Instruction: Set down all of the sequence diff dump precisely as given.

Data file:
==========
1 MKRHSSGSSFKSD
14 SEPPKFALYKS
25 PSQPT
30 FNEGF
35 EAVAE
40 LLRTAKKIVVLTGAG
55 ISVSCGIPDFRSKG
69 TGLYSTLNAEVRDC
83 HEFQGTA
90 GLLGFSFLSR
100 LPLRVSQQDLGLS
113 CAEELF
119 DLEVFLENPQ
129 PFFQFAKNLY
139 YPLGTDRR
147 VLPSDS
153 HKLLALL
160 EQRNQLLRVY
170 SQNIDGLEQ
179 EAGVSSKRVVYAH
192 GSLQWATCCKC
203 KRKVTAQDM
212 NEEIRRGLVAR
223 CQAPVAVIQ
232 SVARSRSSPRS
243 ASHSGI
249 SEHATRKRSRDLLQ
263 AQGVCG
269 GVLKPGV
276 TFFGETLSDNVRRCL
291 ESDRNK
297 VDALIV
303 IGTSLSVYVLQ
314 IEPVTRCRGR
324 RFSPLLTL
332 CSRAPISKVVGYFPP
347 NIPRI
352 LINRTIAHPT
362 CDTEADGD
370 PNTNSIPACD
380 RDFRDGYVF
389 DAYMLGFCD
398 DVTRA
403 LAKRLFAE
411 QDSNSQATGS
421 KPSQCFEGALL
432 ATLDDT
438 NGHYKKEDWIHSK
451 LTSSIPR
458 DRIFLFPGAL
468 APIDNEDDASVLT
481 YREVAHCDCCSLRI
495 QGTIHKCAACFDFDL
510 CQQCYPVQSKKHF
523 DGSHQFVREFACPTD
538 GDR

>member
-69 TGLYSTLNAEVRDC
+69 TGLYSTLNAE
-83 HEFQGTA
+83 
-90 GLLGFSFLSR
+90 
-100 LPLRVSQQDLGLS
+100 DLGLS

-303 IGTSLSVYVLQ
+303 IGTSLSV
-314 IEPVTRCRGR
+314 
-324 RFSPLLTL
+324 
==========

1 MKRHSSGSSFKSD
14 SEPPKFALYKS
25 PSQPT
30 FNEGF
35 EAVAE
40 LLRTAKKIVVLTGAG
55 ISVSCGIPDFRSKG
69 TGLYSTLNAEVRDC
83 HEFQGTA
90 GLLGFSFLSR
100 LPLRVSQQDLGLS
113 CAEELF
119 DLEVFLENPQ
129 PFFQFAKNLY
139 YPLGTDRR
147 VLPSDS
153 HKLLALL
160 EQRNQLLRVY
170 SQNIDGLEQ
179 EAGVSSKRVVYAH
192 GSLQWATCCKC
203 KRKVTAQDM
212 NEEIRRGLVAR
223 CQAPVAVIQ
232 SVARSRSSPRS
243 ASHSGI
249 SEHATRKRSRDLLQ
263 AQGVCG
269 GVLKPGV
276 TFFGETLSDNVRRCL
291 ESDRNK
297 VDALIV
303 IGTSLSVYVLQ
314 IEPVTRCRGR
324 RFSPLLTL
332 CSRAPISKVVGYFPP
347 NIPRI
352 LINRTIAHPT
362 CDTEADGD
370 PNTNSIPACD
380 RDFRDGYVF
389 DAYMLGFCD
398 DVTRA
403 LAKRLFAE
411 QDSNSQATGS
421 KPSQCFEGALL
432 ATLDDT
438 NGHYKKEDWIHSK
451 LTSSIPR
458 DRIFLFPGAL
468 APIDNEDDASVLT
481 YREVAHCDCCSLRI
495 QGTIHKCAACFDFDL
510 CQQCYPVQSKKHF
523 DGSHQFVREFACPTD
538 GDR

>member
-69 TGLYSTLNAEVRDC
+69 TGLYSTLNAE
-83 HEFQGTA
+83 
-90 GLLGFSFLSR
+90 
-100 LPLRVSQQDLGLS
+100 DLGLS

-303 IGTSLSVYVLQ
+303 IGTSLSV
-314 IEPVTRCRGR
+314 
-324 RFSPLLTL
+324 